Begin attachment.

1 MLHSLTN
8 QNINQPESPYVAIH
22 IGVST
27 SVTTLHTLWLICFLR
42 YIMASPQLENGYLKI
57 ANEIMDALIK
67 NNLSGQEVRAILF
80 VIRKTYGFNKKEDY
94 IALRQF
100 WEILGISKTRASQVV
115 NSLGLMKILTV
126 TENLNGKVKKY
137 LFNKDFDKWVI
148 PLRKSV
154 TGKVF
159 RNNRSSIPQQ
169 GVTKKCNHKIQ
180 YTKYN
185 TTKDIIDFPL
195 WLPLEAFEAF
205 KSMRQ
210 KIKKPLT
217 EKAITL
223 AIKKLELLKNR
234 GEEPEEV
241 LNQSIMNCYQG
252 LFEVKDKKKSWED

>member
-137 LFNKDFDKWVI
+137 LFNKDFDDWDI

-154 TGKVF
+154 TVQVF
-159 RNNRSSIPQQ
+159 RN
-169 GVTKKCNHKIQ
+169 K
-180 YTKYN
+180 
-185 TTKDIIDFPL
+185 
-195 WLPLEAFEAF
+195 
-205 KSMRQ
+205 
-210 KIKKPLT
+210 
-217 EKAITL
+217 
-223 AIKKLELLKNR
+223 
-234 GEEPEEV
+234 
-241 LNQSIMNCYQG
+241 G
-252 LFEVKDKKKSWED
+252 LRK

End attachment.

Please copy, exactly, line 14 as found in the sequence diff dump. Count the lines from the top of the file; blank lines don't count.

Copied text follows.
148 PLRKSV